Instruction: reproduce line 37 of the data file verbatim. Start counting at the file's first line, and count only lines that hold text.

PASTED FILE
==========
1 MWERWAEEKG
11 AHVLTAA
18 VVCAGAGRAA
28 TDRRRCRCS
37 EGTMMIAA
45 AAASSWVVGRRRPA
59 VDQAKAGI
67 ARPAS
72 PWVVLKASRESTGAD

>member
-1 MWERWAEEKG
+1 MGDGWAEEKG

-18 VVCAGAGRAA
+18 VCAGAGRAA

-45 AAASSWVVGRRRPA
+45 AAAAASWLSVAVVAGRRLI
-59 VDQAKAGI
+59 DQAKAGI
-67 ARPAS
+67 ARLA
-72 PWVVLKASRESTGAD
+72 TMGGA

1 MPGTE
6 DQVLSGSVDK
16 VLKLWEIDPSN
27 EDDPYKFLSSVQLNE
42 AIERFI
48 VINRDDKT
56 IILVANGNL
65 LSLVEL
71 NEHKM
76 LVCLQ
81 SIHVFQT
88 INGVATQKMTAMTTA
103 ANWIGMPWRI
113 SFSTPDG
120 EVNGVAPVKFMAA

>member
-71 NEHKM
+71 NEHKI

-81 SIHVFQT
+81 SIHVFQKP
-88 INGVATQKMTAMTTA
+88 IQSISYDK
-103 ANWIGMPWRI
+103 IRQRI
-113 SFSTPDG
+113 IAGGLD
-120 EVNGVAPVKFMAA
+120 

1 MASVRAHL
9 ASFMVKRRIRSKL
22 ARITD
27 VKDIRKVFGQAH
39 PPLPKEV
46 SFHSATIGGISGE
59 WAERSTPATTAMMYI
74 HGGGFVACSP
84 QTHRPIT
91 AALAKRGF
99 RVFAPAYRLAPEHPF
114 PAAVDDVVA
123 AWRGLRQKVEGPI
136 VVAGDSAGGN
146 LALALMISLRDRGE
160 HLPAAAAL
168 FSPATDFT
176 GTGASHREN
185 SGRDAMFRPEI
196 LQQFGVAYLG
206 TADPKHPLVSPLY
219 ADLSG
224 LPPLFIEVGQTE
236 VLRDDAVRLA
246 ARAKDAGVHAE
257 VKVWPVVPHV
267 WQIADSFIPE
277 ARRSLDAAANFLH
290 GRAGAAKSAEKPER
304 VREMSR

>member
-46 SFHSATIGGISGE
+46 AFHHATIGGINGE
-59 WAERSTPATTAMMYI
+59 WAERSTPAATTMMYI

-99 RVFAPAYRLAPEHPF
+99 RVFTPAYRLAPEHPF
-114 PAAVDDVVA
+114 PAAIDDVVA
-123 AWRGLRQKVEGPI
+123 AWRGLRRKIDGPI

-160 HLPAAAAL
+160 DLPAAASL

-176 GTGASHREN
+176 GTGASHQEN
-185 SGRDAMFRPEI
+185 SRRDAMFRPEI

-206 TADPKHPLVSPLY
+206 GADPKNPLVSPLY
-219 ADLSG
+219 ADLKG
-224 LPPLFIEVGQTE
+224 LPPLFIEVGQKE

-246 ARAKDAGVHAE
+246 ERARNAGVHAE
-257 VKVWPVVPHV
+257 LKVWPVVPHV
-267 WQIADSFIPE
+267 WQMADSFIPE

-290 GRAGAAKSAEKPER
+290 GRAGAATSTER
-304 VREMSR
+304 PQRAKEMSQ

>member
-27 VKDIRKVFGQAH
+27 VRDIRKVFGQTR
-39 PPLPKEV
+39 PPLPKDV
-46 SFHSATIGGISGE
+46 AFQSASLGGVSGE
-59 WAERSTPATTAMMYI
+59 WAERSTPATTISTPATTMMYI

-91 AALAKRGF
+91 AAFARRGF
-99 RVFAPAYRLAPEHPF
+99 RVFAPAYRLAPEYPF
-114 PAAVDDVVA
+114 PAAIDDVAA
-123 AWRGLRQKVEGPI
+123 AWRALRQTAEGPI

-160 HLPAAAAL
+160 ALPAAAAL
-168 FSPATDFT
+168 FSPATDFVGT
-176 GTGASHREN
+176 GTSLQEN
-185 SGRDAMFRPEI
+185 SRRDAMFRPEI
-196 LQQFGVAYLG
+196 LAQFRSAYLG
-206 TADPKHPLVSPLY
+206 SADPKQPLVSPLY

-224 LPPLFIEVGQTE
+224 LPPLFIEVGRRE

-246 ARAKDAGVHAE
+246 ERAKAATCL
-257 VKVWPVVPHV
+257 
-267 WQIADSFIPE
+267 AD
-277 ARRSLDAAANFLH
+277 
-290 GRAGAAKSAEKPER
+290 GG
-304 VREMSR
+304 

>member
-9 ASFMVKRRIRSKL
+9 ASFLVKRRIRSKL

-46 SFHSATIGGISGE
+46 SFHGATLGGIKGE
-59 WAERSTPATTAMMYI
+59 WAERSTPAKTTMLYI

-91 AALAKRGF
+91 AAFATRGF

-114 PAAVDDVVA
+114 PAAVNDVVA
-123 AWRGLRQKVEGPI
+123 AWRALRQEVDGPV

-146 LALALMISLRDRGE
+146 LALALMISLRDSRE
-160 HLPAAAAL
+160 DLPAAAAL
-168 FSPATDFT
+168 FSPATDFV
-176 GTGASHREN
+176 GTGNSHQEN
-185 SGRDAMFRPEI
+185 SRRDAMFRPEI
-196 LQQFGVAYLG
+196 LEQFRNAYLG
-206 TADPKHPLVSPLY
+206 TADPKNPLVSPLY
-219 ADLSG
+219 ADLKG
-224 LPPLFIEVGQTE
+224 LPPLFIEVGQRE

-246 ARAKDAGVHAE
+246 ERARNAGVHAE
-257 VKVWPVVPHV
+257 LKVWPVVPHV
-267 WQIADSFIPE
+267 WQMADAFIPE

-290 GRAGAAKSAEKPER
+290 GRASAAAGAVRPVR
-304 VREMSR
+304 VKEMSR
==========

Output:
120 EVNGVAPVKFMAA